Kukla's Korner Hockey
from the Winnipeg Sun,
The Super Draft Hockey Lottery started out with 917 entries and a $5,000 purse in 1984.
Twenty-three years later, Canada’s largest hockey pool boasts more than 6,000 entries and a $90,000 purse.
Not bad for a tiny little town in Saskatchewan. And certainly not bad for a couple of brothers-in-law who were simply chatting about expanding their 10-man hockey pool after a curling game in the spring of 1984.
from the Democrat & Chronicle,
It very easily could have gone the other way for Buffalo’s Thomas Vanek.
Last spring, for the first time in his hockey career, the wonderfully skilled native of Austria was nothing more than a part-time player when the Sabres were storming through the Stanley Cup playoffs.
After playing the prized rookie left wing in all but one of the 82 regular-season games, Sabres coach Lindy Ruff crossed Vanek’s name off the lineup sheet eight times in 18 postseason games.
“I worry every time I take a player out how he’s going to react,” Ruff said recently. “Obviously, the spotlight is even bigger when you take a player that has the offensive caliber of Thomas out of the lineup in the playoffs.”
from the Chicago Tribune,
In the greater scheme of things the game meant very little—a run-of-the-mill late January game for a team with little hope of making the playoffs. Yet Savard had to take time to compose himself in order to not break down, then professed his love for his players, the city of Chicago and the franchise.
After waiting so long for a chance to be a head coach, Savard has thrown himself into the job with the intensity normally found in the NFL coaching ranks.
“If I have to be here 15 hours a day, I’ll be here 15 hours a day,” Savard said over the weekend. “I’ll never give up.”
from Ross McKeon of the San Francisco Chronicle,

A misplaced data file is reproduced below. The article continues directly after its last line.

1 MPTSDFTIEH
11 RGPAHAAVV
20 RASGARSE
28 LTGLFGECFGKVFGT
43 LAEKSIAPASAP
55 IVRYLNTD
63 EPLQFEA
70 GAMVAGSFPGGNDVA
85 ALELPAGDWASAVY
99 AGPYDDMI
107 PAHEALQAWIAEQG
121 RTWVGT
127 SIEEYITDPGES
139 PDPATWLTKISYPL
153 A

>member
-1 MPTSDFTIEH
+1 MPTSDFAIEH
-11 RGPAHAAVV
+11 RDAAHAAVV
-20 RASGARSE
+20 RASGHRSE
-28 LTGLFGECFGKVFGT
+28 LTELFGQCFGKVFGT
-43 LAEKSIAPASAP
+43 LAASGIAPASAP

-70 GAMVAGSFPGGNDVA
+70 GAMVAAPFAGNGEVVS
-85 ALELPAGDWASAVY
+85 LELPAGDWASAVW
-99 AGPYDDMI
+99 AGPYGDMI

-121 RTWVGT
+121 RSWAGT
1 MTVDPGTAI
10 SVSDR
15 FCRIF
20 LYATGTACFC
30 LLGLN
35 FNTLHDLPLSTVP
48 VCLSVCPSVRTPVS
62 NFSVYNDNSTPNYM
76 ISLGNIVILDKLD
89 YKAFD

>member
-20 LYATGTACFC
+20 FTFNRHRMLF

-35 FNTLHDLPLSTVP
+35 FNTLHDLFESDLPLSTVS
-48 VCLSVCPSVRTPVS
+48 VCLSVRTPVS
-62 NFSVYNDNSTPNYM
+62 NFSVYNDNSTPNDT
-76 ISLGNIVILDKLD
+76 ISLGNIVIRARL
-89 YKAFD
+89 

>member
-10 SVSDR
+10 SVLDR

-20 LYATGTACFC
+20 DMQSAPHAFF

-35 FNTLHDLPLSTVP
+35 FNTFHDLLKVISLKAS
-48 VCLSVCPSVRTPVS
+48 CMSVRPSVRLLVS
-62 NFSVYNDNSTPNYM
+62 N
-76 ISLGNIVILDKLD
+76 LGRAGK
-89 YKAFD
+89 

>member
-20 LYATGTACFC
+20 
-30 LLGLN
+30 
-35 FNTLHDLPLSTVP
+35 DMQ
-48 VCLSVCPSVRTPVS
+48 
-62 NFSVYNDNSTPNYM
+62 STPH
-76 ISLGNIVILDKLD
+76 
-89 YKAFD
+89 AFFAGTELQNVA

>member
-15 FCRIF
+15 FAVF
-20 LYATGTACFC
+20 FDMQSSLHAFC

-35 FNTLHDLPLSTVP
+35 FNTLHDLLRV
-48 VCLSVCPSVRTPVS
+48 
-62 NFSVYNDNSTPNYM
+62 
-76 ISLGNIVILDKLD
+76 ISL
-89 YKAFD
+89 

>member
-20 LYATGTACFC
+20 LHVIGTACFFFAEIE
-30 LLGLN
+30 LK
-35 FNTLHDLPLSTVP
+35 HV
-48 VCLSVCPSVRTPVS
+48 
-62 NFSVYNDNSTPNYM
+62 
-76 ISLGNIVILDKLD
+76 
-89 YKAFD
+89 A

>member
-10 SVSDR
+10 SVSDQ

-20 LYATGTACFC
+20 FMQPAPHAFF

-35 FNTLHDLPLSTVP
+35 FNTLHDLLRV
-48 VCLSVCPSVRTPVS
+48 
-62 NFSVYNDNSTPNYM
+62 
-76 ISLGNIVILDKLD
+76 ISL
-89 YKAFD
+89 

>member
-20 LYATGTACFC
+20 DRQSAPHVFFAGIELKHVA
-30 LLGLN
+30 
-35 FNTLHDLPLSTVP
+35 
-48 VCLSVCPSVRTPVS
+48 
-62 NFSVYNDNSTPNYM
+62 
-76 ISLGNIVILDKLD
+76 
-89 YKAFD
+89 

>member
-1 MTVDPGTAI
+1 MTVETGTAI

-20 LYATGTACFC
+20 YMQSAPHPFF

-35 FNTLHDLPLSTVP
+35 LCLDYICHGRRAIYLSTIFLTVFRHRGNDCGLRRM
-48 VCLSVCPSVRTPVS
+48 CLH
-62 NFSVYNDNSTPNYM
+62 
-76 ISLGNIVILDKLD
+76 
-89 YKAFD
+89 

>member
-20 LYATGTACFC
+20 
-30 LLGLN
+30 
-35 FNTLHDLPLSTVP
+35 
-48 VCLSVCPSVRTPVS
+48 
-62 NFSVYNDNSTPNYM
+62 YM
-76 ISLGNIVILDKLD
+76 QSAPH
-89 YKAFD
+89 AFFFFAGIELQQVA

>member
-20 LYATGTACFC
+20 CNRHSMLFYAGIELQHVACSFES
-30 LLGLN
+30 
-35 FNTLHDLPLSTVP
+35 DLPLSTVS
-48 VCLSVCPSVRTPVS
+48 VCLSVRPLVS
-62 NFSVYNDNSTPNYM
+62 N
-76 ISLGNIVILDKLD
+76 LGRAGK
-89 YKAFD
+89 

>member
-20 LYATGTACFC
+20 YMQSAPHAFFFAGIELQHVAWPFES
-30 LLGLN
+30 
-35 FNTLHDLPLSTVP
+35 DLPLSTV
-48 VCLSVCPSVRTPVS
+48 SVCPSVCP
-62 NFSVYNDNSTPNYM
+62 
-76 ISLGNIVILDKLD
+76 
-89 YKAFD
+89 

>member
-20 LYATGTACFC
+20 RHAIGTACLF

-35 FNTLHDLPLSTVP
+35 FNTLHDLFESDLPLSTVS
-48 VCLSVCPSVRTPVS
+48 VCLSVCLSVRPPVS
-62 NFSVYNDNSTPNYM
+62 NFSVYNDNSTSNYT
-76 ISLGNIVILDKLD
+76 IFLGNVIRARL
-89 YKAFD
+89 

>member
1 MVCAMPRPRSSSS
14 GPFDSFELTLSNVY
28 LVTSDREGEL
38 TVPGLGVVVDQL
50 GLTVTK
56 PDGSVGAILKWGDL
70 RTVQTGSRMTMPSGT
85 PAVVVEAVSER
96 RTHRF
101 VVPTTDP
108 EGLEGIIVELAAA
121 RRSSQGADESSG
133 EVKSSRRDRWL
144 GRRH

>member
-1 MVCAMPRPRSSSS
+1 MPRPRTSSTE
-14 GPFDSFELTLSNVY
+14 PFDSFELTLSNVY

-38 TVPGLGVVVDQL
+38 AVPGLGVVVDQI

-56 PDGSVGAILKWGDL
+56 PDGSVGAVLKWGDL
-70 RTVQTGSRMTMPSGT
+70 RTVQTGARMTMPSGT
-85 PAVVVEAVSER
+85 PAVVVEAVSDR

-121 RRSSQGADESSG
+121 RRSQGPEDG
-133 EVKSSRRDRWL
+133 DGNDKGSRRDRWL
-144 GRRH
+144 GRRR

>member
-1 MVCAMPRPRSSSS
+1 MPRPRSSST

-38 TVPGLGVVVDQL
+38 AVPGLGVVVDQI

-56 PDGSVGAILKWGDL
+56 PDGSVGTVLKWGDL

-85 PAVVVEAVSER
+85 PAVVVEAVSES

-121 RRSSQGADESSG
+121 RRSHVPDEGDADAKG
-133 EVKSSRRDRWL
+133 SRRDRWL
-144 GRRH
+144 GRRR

The future Hall of Fame goalie is dead-on, of course, regardless of the fact he’s playing the position that would be most adversely affected by such a change. Brodeur suggests expanding the size of the playing surface or going to more 4-on-4 skating, if the trend continues.
“If they make the nets bigger, players are just going to shoot from everywhere,” he added. “Does the league really think 8-7 and 9-8 games are going to make hockey more popular? I don’t know too many hockey fans who want to see that.”
from the Windsor Star,
He wants out of Philadelphia badly there’s no doubt about that,” one Wings scout confirmed. “It’s been discussed trying to bring him here.”
The Wings interest in Forsberg will depend entirely on his health.
“There’s been one inquiry, a long time ago, only to say that if he were healthy we’d like to hear from Paul at the deadline, if he’s going to move him,” a Wings official said. “If he’s going to be dealt, just place a courtesy call to us.”
“I can’t say we’re the front-runners,” said the Wings’ official of the persistent rumours that Detroit’s large Swedish contingent and cap space make the Wings a leading contender for Forsberg.
“We have no interest if he’s not real healthy.”
from the Toronto Star,
The city has embraced the reigning Stanley Cup champions, with 15 home dates so far drawing more than 18,000 fans to the RBC Center. That’s a far cry from last year when only seven of their first 25 home dates drew that many fans.